Most people work long & hard, but fail to work smart. The biggest hurdle to working smart is indecision & lack of direction. this’s because we humans have two modes of work:
Strategizing & doing. We plan & we act.
The problem is that we often try to do both of these things at the same time. One minute we’re in "go mode," the next minute we’re in "strategy mode." This not only slows us down & makes us highly inefficient, but it leads to multitasking & decision fatigue(low-quality decisions).
Multitasking also causes a 40 percent drop in efficiency. Decision fatigue depletes one's willpower. Decision fatigue also, as its name suggests, simply reduces the quality of subsequent decisions.
This dilemma can be simply resolved by dedicating a block of time to being in "strategy mode." This frees up the rest of one's time for being in "go mode." This clear division also eliminates the need for multitasking. It also quickly extinguishes the decision fatigue that saps at one's willpower & reduces the quality of one's work.
To maximize efficiency, one must simply set aside a block of time dedicated to being the general — "strategy mode." Then one can return to the battlefield as a soldier — "go mode" — free of strategy-related worries.
How to schedule your time and prioritize.
When you learn how to effectively schedule your time, you can also minimize your stress levels. Why so? Because organization comes into play. You’ll also minimize being the buzzer-beater, & you won’t cause stress to the people around you – especially those who are waiting on you. These five tips are simple but when you practice it faithfully, you can own your time.
Have a regular scheduling time.
Some people find it helpful to schedule their time on a weekly basis. Some people find it more beneficial to do monthly planning. Regardless, if you have a fair idea of how your week or month will progress, you have a better chance of getting a locked schedule.
Find your available times.
Your available time is the time when you’re willing to work. Note that allocating or consuming your hours is also dependent on the nature of your job & your professional & personal goals. If you’re eyeing to have more time to do non-work-related tasks, you might also plan your available time based on the amount of task you’re required to complete.
Schedule essential tasks within your available times.
This entirely depends on the primary metrics that your job title, scope, or responsibility requires. These are the tasks that you’re being assessed against, & the tasks that tell you, you’re doing a great job. So now you understand that essentials tasks are non-negotiable. these are expected of you & from you. If you’re a Social Media Manager, for example, a part of what constitutes your essentials tasks would be planning the monthly editorial calendar or even making sure that a post goes live based on the frequency that you set to your client.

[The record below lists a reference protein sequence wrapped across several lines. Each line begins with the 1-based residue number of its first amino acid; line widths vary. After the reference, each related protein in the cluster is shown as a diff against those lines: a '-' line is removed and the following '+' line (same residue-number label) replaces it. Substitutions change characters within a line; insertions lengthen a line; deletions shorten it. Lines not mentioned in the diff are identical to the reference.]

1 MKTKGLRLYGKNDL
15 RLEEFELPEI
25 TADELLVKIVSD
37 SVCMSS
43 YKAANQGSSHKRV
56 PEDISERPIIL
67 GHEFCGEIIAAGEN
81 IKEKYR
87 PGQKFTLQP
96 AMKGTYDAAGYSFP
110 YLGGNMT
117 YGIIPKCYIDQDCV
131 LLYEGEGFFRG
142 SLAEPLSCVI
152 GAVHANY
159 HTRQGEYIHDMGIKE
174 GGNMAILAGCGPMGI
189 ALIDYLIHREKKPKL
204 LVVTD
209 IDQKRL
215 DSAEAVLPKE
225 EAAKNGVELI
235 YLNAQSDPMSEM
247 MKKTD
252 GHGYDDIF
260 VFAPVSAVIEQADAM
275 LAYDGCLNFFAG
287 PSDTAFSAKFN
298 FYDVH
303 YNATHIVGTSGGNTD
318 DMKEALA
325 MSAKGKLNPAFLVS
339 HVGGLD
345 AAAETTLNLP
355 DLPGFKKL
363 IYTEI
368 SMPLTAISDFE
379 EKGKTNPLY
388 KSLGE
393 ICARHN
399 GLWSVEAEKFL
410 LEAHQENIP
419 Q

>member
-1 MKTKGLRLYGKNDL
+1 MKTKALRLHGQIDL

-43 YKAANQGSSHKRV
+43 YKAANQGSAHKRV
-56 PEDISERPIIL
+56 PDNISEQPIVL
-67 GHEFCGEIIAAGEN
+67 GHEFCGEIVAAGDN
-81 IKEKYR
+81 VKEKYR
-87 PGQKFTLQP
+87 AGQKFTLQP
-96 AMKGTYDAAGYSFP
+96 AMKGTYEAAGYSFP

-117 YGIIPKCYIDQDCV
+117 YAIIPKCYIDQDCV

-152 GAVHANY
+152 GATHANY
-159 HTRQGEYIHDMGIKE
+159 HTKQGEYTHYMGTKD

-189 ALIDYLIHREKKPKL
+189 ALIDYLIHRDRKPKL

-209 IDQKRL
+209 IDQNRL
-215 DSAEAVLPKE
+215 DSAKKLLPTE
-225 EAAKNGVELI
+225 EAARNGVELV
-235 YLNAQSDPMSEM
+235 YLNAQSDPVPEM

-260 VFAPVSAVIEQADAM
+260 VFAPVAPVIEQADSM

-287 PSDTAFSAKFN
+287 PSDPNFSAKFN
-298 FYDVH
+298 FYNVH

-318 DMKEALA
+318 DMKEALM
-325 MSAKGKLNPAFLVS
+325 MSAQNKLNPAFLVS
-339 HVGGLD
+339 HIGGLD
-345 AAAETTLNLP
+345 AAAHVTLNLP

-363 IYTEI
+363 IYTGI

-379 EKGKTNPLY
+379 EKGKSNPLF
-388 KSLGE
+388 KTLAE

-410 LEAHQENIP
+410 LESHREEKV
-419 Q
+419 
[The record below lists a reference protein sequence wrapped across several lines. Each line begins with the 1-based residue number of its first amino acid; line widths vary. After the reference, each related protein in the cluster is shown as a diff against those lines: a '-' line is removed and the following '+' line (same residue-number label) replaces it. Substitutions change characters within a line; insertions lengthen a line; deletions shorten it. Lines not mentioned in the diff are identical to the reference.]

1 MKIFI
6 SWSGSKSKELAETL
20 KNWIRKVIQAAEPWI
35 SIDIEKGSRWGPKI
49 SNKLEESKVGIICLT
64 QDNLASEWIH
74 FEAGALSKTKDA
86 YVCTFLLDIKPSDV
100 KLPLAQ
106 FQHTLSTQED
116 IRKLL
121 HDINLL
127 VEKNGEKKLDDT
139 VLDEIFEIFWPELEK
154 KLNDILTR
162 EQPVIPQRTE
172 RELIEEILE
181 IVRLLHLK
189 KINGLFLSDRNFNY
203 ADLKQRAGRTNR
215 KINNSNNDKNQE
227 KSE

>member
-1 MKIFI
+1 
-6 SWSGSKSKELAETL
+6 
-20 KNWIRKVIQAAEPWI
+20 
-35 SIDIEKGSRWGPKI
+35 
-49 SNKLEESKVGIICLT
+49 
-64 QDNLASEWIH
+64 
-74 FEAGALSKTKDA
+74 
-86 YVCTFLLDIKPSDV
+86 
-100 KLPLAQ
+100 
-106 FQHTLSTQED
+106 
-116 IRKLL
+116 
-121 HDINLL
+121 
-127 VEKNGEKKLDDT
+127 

Distinguish between essential, priority, & urgent tasks.
Essential tasks are those that you can’t relegate, defer, or avoid.
Priority tasks are those that you need to complete during the day before you can move on to your other tasks.
Urgent tasks are time-bound & need to be completed within the timeline specified.
All three types of tasks are dependent on each other because they share something in common: they’re tied to a goal. So, please recognize that while you’re planning to make sure you constantly deliver what’s expected from you, you also need to plan so that you can accurately respond to pressing matters that are unexpected.
Discover your discretionary time.
Discretionary time is the time you’ve left after factoring in your essential tasks, priority tasks, & urgent tasks. Because it’s discretionary, you can use it in your own volition. Now, one important thing that you also need to remember is that as long as you’re at work, or as long as you’re fulfilling your planned time allocation, discretionary time shouldn’t be spent for personal endeavors. Also, a good way to make use of discretionary time is to review your goals within the company, get ahead of other upcoming tasks, or even spend some time meeting with the members of your team.
Finally, what good is a schedule if you don’t analyze its effectiveness? Considering that you’ve entered items in your schedule under the three types of tasks discussed, it’s also worth analyzing if these tasks are something that you can delegate, outsource, or automate.